“Understanding the False Claims Act: Know when it applies and when to be thankful it doesn’t”
Inside Counsel 02/18/15 By Sarah E. Coyne, Jon R. Kammerzelt
Below is an excerpt:
Health care providers have always been worried about liability under the False Claims Act (FCA). The FCA is a civil liability statute imposing stiff penalties for knowingly submitting false bills to federal government payors, including bills for health care services submitted to Medicare and Medicaid. The FCA authorizes penalties of triple the amount of the government's damages, plus additional penalties per claim. In-house lawyers should have enough understanding of the FCA to recognize potential issues if your business has anything to do with claims for health care services.
Enforcement on the rise
According to the U.S. Department of Justice (DOJ), the federal government recovered $5.69 billion in settlements and judgments from civil FCA cases in fiscal year 2014, the highest ever. While the FCA has been in existence for a long time, more than half of the total penalties recovered have been imposed since January 2009.
Why is FCA exposure on the rise? One factor is whistleblowers. The FCA has qui tam provisions which incentivize individuals to file lawsuits alleging FCA violations. Under the FCA, qui tam plaintiffs, known as "whistleblowers" or "relators," are entitled to up to 30 percent of the recovery if the government intervenes and prevails in the action. The DOJ reports that the number of qui tam lawsuits exceeded seven hundred in 2014, with whistleblowers receiving an aggregate total of approximately $435 million.
The tricky concept of “knowledge”
Liability under the FCA hinges on whether the entity knew the claims for payment were false. A significant part of the battle when a whistleblower case is filed or the government opens an investigation will center around this concept. "Knowledge" in the FCA context means that the provider (or business partner submitting the claims had actual knowledge of the claim's falsity; or acted with deliberate ignorance of the claim's truth or falsity; or acted with reckless disregard of the claim's truth or falsity. Unfortunately, this is a broad definition.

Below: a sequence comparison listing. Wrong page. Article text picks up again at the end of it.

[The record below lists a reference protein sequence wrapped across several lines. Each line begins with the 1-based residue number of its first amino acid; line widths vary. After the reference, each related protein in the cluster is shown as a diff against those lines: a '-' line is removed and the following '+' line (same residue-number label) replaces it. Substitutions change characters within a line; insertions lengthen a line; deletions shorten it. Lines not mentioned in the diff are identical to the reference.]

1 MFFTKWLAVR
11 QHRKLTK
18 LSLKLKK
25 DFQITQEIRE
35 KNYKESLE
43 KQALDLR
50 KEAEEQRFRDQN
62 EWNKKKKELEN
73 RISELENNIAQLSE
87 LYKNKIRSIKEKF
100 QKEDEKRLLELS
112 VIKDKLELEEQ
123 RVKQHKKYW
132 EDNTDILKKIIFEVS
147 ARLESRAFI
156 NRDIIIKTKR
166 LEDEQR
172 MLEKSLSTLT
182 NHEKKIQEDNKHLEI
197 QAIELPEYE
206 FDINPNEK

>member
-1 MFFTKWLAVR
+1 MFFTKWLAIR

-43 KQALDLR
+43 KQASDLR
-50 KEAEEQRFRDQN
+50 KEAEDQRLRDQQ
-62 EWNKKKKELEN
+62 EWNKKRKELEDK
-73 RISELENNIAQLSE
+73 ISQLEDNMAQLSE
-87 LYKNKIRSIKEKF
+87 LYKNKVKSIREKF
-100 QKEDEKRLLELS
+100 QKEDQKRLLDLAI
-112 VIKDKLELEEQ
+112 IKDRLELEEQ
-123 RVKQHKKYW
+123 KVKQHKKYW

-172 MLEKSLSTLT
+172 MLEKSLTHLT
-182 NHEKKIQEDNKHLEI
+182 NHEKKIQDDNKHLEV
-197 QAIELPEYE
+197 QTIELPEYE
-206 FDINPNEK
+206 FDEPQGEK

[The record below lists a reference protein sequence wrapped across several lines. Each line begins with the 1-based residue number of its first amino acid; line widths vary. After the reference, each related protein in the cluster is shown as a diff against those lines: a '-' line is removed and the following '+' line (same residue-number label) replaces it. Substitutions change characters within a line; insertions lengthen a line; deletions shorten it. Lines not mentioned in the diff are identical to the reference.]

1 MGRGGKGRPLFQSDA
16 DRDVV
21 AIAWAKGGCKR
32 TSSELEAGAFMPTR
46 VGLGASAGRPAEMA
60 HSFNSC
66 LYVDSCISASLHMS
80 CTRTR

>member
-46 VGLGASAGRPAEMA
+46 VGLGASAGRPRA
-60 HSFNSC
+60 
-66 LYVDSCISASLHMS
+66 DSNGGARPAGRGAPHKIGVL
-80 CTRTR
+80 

What makes a claim “false?”
There are several ways in which a claim submitted for payment could be determined to be false.
Factually false claims: A factually false claim means that the services on the bill did not actually happen. This type of false claim can take the form of billing for services not provided, billing for more expensive services than those actually rendered (called "upcoding"), double-billing for services, or billing for services that were medically unnecessary, even if they were actually performed.
Legally false claims: A legally false claim occurs when the circumstances of the services on the claim or the claim itself create or reflect a violation of an underlying law or regulation. For example, claims for physician services rendered pursuant to an arrangement that violates the Stark Law (prohibiting self-referrals) or the Anti-Kickback Statute are legally prohibited and are thus "false," if made knowingly. The submission of the claim itself is evidence of the provider's implied certification that the claim is valid, such that even if the provider (or biller) has not affirmatively represented that the claims are legally compliant, submitting legally invalid claims is generally viewed as a knowing misrepresentation under the FCA.
Reverse false claims: The DOJ has somewhat recently started prosecuting "reverse false claims," which is a failure to return overpayments (made by the federal government) within the 60 day time frame imposed in 2010 by the Affordable Care Act (ACA). The ACA added a requirement that all overpayments be returned to the government within sixty days of when the claim is "identified" and created FCA liability for failing to do so. It is unclear when an overpayment is "identified," i.e., it could be when it is discovered or when it is quantified. The Centers for Medicare and Medicaid Services (CMS) has issued proposed rules on the subject, and there is a case pending in the U.S. District Court for the Southern District of New York that may shed additional light.
It has always been somewhat of a delicate dance whether attorney-client privileged communications are accessible to the government in an FCA investigation or litigation. Recent case law has tended to define the scope of privilege increasingly more narrowly, although this determination is highly fact-specific.
Key take-aways for in-house counsel
Ensure your department and any compliance function of your company is well aware of the FCA if your business touches the health care industry or federal government payors.
Carefully protect communications with your internal clients to maximize the chances of protection. Document and label all compliance-related communications with counsel as “attorney-client privileged” and try to keep the scope of any such communications limited to only privileged matters.
Control compliance information within your company to minimize the likelihood of whistleblowers.
If your business involves claims for health care services to be reimbursed by federal government payors, implement and update your billing compliance programs and audits.